McCallum, board chair, told fellow board members he believes there’s a “conflict of interest” in being both mayor and the chair, particularly when it comes time to talk about municipal and policing budgets.
“I do honestly believe there is inherent conflict,” McCallum said Wednesday.
If a municipality is going to change a police force, he added, change spearheaded by a mayor “has to be driven” from within council chambers, rather than from within a police board.
Calls for McCallum to resign from the police board post and as mayor have heightened as his public mischief case unfolds in court.
That charge stems from his September 2021 claim that a woman ran over his foot with her car at a Save-On-Foods parking lot. Police documents related to the case, recently unsealed in court, have questioned the credibility of that claim.
According to their authors, McCallum’s statements about being “pinned up against” his vehicle and “limping” after his foot was run over, are at odds with what appears in surveillance videos.
Under B.C.’s Police Act, the mayor of a council is the chair of the municipality’s police board. McCallum said that means he is unable to resign, but that his absence will allow the board to choose another chair.
“If the mayor is absent or unable to act, the municipal police board members present at a meeting of the municipal police board must elect from among themselves a chair to preside at the meeting,” reads the act.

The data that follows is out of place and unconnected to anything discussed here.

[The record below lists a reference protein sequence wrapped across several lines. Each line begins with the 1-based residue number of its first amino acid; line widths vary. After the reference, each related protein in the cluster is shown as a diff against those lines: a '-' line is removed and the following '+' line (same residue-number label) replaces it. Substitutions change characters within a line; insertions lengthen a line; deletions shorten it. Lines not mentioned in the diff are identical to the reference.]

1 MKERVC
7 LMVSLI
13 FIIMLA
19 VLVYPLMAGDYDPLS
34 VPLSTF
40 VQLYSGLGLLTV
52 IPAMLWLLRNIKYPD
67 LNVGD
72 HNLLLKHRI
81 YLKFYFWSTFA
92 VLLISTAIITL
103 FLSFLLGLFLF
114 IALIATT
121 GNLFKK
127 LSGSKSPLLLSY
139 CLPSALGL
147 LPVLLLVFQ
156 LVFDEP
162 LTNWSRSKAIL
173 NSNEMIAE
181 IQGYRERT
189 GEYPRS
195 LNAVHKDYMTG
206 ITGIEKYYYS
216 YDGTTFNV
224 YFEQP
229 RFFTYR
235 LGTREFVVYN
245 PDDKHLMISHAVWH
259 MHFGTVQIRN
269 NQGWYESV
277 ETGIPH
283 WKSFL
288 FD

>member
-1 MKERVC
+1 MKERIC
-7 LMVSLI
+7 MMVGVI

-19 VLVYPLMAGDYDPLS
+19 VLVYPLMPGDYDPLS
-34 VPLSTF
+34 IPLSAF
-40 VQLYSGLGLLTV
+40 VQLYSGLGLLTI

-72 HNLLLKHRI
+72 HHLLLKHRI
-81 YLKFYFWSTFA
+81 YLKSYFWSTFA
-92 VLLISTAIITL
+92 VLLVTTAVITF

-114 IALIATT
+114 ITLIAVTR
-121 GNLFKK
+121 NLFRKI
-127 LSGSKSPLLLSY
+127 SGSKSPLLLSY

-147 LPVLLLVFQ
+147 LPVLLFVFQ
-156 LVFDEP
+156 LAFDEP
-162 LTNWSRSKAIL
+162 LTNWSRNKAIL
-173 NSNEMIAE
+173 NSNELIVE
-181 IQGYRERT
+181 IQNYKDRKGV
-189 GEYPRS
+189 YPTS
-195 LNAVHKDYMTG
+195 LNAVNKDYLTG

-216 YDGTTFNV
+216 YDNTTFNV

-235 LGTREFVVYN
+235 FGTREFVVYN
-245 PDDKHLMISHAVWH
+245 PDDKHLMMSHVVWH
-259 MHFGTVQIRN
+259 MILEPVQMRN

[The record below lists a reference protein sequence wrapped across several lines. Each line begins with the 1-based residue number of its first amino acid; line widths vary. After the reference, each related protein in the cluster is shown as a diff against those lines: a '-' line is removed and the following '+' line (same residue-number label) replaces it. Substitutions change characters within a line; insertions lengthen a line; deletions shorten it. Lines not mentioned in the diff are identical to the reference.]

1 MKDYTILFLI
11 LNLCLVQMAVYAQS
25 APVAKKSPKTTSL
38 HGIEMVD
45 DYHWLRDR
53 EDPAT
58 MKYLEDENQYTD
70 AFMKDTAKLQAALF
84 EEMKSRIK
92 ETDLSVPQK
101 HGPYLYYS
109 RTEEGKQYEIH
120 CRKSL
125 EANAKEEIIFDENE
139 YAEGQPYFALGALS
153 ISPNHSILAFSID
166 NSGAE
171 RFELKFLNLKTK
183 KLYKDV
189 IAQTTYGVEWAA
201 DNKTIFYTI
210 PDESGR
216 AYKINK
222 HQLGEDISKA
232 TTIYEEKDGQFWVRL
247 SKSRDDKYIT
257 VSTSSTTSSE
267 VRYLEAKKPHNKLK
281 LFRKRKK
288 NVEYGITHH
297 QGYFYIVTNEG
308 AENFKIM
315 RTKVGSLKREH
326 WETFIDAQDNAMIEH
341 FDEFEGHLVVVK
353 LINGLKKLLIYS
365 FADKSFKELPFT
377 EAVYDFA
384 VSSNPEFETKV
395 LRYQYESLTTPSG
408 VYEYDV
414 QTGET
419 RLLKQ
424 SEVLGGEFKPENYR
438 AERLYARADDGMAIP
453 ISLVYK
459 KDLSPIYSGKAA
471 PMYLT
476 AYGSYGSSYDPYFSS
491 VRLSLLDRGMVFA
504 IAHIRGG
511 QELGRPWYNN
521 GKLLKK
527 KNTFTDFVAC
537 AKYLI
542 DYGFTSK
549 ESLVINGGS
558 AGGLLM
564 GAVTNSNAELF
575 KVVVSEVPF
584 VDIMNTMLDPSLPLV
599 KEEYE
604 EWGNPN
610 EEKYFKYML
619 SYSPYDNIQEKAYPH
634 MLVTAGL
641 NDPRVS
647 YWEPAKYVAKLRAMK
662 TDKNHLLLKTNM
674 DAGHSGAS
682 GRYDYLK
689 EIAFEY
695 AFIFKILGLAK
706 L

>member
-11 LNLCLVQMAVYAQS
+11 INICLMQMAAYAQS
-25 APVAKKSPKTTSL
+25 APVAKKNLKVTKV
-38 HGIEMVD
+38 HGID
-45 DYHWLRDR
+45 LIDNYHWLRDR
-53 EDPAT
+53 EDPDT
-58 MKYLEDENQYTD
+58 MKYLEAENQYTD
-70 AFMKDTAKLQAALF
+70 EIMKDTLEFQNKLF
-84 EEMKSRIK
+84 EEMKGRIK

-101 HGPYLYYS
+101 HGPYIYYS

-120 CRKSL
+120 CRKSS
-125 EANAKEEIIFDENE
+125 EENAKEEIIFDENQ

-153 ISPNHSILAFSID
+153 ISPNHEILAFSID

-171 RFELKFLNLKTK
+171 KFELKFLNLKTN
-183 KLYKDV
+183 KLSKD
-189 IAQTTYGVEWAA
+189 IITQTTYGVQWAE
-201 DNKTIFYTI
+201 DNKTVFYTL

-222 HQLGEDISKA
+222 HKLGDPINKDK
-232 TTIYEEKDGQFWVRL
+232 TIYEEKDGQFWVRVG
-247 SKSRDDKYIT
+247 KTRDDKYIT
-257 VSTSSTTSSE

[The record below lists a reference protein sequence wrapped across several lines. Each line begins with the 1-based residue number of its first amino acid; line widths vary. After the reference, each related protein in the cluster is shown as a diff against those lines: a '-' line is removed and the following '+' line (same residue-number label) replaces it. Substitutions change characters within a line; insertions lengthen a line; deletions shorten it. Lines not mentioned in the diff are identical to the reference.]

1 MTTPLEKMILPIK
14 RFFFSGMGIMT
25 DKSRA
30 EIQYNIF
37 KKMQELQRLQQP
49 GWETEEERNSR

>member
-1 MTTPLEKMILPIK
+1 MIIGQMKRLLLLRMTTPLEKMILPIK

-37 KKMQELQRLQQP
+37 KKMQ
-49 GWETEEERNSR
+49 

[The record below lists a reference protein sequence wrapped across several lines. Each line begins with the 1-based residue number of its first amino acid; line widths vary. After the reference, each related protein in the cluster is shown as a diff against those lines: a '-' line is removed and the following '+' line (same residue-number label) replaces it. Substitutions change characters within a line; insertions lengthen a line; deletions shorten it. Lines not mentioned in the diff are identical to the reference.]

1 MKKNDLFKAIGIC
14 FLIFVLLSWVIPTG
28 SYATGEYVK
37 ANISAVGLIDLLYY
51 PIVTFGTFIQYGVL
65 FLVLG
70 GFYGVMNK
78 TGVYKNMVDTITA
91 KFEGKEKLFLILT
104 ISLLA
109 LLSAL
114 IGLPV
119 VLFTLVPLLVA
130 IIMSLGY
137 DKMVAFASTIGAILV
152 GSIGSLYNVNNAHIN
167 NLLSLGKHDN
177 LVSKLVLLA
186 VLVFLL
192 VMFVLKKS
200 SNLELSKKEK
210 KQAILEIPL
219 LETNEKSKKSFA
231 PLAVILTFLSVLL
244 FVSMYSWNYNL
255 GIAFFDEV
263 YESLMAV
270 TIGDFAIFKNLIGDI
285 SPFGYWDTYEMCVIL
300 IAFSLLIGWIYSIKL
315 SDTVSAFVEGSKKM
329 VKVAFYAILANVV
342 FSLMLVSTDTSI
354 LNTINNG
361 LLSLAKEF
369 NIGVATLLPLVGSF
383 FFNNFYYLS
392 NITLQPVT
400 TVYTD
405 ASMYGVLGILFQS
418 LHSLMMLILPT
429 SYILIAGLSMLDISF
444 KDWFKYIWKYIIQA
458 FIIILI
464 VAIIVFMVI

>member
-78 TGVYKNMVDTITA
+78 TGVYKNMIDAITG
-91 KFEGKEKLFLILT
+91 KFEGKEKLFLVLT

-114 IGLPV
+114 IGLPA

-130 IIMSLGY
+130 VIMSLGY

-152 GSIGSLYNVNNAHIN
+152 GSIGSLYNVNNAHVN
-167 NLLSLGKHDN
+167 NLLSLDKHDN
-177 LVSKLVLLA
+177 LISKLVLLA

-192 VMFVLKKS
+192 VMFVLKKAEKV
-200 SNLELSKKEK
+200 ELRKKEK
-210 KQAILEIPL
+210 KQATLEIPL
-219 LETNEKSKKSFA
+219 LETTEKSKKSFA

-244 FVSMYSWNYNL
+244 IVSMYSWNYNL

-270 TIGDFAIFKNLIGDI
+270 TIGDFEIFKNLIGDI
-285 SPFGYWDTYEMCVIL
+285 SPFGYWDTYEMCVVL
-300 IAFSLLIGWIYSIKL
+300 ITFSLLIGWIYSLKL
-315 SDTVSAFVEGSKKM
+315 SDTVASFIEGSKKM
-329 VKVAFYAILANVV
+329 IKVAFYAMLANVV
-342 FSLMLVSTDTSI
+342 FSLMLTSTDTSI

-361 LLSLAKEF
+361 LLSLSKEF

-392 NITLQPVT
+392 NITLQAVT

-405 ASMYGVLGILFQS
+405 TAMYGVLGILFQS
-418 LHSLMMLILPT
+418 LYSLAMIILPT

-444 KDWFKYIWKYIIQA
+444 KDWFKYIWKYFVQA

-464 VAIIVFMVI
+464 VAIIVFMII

The province’s Special Committee on Reforming the Police Act recently recommended all of B.C. move to a new provincial police service, governed by a new Community Safety and Policing Act, “while not allowing the mayor to serve as board chair.”
McCallum said Wednesday he agrees with that recommendation.
Several members of the Surrey Police Board thanked McCallum for his decision to be absent from the two scheduled meetings before the October vote.
Semiahoo First Nation Chief Harley Chappell acknowledged many conversations about conflict of interest have been had about the role, and said it takes a “big person” to step aside.
“I just want to thank you for making that choice. I know we’ve been through a rough road the past couple of years,” he said. “We’ve had our success and speed bumps along the way, but as we moved into the next piece I just really wanted to share our appreciation.”
“The board also recognizes the conflict of the role of mayor and the role of chair, and we appreciate you acting on what we collectively believe is the best interests of the board,” added vice-chair Cheney Cloke.
“We will continue to keep public safety in the City of Surrey our top priority.”
McCallum has been one of the most public-facing figures of Surrey’s controversial transition from the RCMP to the new municipal Surrey Police Service, having committed to it in his last election campaign.
McCallum said Wednesday the Surrey Police Service “cannot be reversed at this stage.” In his state of the city address that morning, he said 85 uniformed officers have already been deployed to work alongside the RCMP as part of the transition, and that will increase to 295 next year.
He also told reporters on Wednesday morning, he would not resign as mayor.